Music can be inspired byand reflective ofworld events. Still, many artists believe that music should not be explicitly political: "Not the music itself, thank God," said trumpeter Dave Douglas, in a 2004 AAJ interview
. "Music exists in its own space, independent of all ofthat's why it has such power to uplift and raise us to a better place." When music takes a big stick approach, it often comes across as too navel-gazing and, ultimately, an overstatement that detracts from the very point it's trying to make.
That's not the case with trumpeter Terence Blanchard's A Tale Of God's Will (A Requiem For Katrina). The emotions run deep with this reflection on the tragic outcome of 2005's Hurricane Katrina on the city of New Orleans. But Blanchard's sextet, augmented by The Northwest Sinfonia, manages to create a seventy- minute suite that is so painfully honest, so painfully real, that it transcends the undeniable tragedy of its source to become a reference point for the power of music to, as Douglas suggests, uplift and raise. There's pain and hurt here, but there's also optimism that the survivors of Katrina can overcome challenge, rebuild their lives and move forward.
Jazz-meets-orchestra is often inherently risky, but Blanchardwhose career in jazz has been balanced by his work as a skilled film scorer/orchestratorcreates a blend that takes full advantage of the orchestra's sweeping dramaturgy and mixes it with the improvisational power of a jazz ensemble to creates music that avoids becoming saccharine or melodramatic.
Blanchard's group is essentially the same as on Flow (Blue Note, 2005), with tablaist Zach Harmon replacing guitarist/vocalist Lionel Loueke. While the majority of the writing is Blanchard's, he encourages his group of younger players to contribute as well. Pianist Aaron Parks' "Ashé" is a lyrical expression of determination, with Blanchard delivering one of his finest solos of the set, while saxophonist Brice Winston's "In Time of Need" is more melancholy, but with a hint of tumultuous undercurrent carried by Harmon. Drummer Kendrick Scott's "Mantra Intro" features bassist Derrick Hodge, while the more sprawling and powerful "Mantra" features a fiery solo from Blanchard that's fuelled by the drummer's relentless energy before settling into Parks' more restrained but equally compelling work. Hodge's uplifting "Over There" possesses a strong melody and solo section, beautifully supported by Blanchard's string arrangement.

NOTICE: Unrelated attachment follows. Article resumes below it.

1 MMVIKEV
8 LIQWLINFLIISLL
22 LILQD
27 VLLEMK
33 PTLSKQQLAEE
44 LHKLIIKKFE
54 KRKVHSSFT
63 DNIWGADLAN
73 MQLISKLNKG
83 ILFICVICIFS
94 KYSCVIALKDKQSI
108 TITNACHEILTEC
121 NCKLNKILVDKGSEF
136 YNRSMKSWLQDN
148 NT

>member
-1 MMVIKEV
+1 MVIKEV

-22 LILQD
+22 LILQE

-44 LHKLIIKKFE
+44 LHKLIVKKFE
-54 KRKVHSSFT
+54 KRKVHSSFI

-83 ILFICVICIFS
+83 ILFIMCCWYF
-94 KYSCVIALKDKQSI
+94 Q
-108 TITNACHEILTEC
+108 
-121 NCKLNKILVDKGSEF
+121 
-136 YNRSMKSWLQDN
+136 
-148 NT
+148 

Blanchard's writing is, as always, a cosmopolitan blend that includes references to African American roots ("Ghost of Congo Square"), elegant simplicity that turns more forceful ("Levees" and Wading Through"), the New Orleans tradition (Blanchard/Hodge's duet, "Ghost of Betsy") and classicism filtered through a jazz lens ("The Water"). Throughout, Blanchard's orchestration seamlessly integrates with the sextet; a rare feat.
If music has the power to move in nuanced ways that avoid overstatement, then A Tale of God's Will is an artistic triumph that recalls the tragedies that are a part of the human condition but, equally, the power of the human spirit to rise above them.